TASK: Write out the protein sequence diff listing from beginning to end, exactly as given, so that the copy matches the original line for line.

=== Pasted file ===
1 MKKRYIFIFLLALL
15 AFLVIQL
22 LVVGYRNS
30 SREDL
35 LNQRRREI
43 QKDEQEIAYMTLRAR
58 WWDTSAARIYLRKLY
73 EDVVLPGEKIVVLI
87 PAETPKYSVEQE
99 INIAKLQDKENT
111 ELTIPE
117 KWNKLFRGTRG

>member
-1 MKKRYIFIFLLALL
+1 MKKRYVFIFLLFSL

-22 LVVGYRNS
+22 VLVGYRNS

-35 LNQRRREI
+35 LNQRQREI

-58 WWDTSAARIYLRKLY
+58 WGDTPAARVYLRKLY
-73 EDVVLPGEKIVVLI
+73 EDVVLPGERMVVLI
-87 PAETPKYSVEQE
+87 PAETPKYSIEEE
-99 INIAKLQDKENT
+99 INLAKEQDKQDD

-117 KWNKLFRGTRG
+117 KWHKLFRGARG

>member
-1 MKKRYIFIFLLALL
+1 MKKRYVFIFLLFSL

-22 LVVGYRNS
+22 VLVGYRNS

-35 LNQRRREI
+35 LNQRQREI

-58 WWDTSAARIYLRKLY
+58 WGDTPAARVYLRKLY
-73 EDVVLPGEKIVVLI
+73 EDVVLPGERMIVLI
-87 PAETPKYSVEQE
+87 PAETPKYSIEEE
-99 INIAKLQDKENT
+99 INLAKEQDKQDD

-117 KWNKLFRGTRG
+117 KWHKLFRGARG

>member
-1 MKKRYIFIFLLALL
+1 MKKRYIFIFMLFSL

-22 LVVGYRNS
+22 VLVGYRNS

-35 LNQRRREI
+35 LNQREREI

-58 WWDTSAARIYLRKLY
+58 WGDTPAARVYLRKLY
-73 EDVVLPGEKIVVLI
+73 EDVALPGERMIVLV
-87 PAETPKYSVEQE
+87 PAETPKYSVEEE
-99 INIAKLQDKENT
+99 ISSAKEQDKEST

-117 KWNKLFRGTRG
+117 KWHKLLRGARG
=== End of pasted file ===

1 MKKRYIFIFLLALL
15 AFLVIQL
22 LVVGYRNS
30 SREDL
35 LNQRRREI
43 QKDEQEIAYMTLRAR
58 WWDTSAARIYLRKLY
73 EDVVLPGEKIVVLI
87 PAETPKYSVEQE
99 INIAKLQDKENT
111 ELTIPE
117 KWNKLFRGTRG

>member
-1 MKKRYIFIFLLALL
+1 MKKRYVFIFLLFSL

-22 LVVGYRNS
+22 VLVGYRNS

-35 LNQRRREI
+35 LNQRQREI

-58 WWDTSAARIYLRKLY
+58 WGDTPAARVYLRKLY
-73 EDVVLPGEKIVVLI
+73 EDVVLPGERMVVLI
-87 PAETPKYSVEQE
+87 PAETPKYSIEEE
-99 INIAKLQDKENT
+99 INLAKEQDKQDD

-117 KWNKLFRGTRG
+117 KWHKLFRGARG

>member
-1 MKKRYIFIFLLALL
+1 MKKRYVFIFLLFSL

-22 LVVGYRNS
+22 VLVGYRNS

-35 LNQRRREI
+35 LNQRQREI

-58 WWDTSAARIYLRKLY
+58 WGDTPAARVYLRKLY
-73 EDVVLPGEKIVVLI
+73 EDVVLPGERMIVLI
-87 PAETPKYSVEQE
+87 PAETPKYSIEEE
-99 INIAKLQDKENT
+99 INLAKEQDKQDD

-117 KWNKLFRGTRG
+117 KWHKLFRGARG

>member
-1 MKKRYIFIFLLALL
+1 MKKRYIFIFMLFSL

-22 LVVGYRNS
+22 VLVGYRNS

-35 LNQRRREI
+35 LNQREREI

-58 WWDTSAARIYLRKLY
+58 WGDTPAARVYLRKLY
-73 EDVVLPGEKIVVLI
+73 EDVALPGERMIVLV
-87 PAETPKYSVEQE
+87 PAETPKYSVEEE
-99 INIAKLQDKENT
+99 ISSAKEQDKEST

-117 KWNKLFRGTRG
+117 KWHKLLRGARG